Is it possible to round out the engine oil with Teflon / PTFE sold in spray cans?
Now when my car is a measure car I got the idea to investigate whether teflon in the engine oil can lead to less fuel consumption? It was a long time since I changed the oil (it has gone over 6000 miles now), but before I do an oil and filter change - we have to do a little experiment first.
Since the last measurement of fuel consumption (Sample no. 16) only were a few days ago it was appropriate to make a test again to see if the teflon (that one can buy at auto parts store, etc) can be used in the engine of a car and if so - showing an improvement?
One can compare it to a poor man's Slick 50, but instead to shell out several hundred dollars so maybe one can buy a spray with PTFE, emptying it in a pet bottle and pour it in the old engine oil?
Said and done, I sprayed out almost a completely filled jar by directing the beam into a pet bottle (outdoor). The bottle was quite cold during the process but after a while spraying it became empty. I got 2 dl (3.4 oz) liquid teflon. Then I poured it in a cold engine. At first I drove the car with the new substance several miles - so it got thoroughly mixed with the engine oil before the actual test begins. Actually, I felt that the car rolled more easily after the addition but it can of course be a placebo effect?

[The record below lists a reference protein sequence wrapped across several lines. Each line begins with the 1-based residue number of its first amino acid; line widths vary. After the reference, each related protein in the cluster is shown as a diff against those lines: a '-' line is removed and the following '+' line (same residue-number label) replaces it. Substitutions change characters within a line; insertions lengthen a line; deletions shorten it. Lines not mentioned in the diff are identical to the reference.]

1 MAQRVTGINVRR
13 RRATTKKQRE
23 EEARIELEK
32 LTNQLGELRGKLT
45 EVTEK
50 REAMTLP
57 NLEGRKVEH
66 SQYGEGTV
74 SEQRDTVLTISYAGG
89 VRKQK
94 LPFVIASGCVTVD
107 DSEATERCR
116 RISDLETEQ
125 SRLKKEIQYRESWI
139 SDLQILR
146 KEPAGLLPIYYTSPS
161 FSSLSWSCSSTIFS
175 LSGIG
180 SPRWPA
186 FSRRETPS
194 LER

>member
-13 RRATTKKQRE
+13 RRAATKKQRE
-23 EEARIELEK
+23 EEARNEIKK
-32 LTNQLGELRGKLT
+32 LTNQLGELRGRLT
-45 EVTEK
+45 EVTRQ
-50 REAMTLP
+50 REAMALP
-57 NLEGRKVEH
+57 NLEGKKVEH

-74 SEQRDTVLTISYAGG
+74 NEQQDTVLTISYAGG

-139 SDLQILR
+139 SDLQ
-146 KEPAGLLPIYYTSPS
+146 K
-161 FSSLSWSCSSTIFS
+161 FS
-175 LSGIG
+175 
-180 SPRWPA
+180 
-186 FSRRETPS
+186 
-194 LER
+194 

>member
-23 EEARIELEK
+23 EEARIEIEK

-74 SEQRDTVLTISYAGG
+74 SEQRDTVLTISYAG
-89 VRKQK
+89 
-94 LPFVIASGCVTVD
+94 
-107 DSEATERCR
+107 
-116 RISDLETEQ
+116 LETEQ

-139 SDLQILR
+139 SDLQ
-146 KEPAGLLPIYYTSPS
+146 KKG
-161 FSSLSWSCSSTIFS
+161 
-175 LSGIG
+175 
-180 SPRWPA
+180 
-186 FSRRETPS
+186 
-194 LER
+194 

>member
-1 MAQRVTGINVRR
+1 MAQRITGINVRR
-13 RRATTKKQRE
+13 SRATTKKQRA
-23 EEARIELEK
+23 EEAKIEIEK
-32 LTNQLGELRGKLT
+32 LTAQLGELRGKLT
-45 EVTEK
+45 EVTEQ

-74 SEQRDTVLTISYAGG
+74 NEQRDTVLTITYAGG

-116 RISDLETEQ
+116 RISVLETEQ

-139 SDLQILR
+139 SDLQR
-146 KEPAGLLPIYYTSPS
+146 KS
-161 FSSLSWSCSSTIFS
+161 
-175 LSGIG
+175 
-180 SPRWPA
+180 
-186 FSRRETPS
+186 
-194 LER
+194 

A subsequent check revealed that one could extract about 10 oz liquid from a full bottle of PTFE spray. As already said, it seems that the best method is to spray it in an empty 0.5 gallons pet bottle. I have also found that teflon liquid easily can be mixed with engine oil. I also did a thermal test and thus warmed up the teflon fluid to 400 degrees (Fahrenheit) but no deterioration was observed. It is in the beginning a bit cloudy but when the butane/propane has steamed away becomes the liquid quite clear and it happens at about 200 degrees. The teflon itself begins to boil for around 350 degrees. In early 2012, I received from unexpected directions information about what teflon liquid really is. Teflon spray or PTFE contains a white powder which is the actual Teflon. The liquid/fluid is in the other hand: highly refined mineral oil. If the powder is sufficiently small should it pass a oil filter and this is the case here because the teflon bullets readily passes an ordinary oil filter! The teflon effect contra the way to dose (in a hot or cold engine) is up to each individual to decide.
|17||2010-06-11||E88||Acetone + G14a + Teflon||highroad/moister&
|30||15||2||28.3 ; 27.7||28 mpg||E85 laced with G14a. 2 dl Teflon injection in the engine oil. Motala - Vadstena return.|
The test shows that the fuel consumption decreased.
The point of dispensing teflon in the engine oil is that metal surfaces are
coated with teflon. This ensures that the surfaces are kept apart even when
the engine not can deliver oil (immediately after starting a cold engine). Some
claim that teflon gather around the top piston ring, which impairs lubrication
at a critical point - this scenario is related to Slick 50. Unlike Slick 50 is teflon
spray dispensed less than Slick 50 and the risk of resulting cylinder wear
should be decrease?
What I have seen is that it is unnecessary to add teflon to a fresh engine oil to reduce friction, but it may be advantageous from the point of wear - so my recommendation is: